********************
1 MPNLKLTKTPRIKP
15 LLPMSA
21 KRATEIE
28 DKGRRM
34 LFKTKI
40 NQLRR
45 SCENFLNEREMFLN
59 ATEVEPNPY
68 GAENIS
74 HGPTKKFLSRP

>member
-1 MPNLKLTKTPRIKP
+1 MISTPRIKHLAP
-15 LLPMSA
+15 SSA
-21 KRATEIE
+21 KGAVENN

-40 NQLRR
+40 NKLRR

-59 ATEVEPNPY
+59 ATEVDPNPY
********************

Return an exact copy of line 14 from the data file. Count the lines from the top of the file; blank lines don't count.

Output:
-15 LLPMSA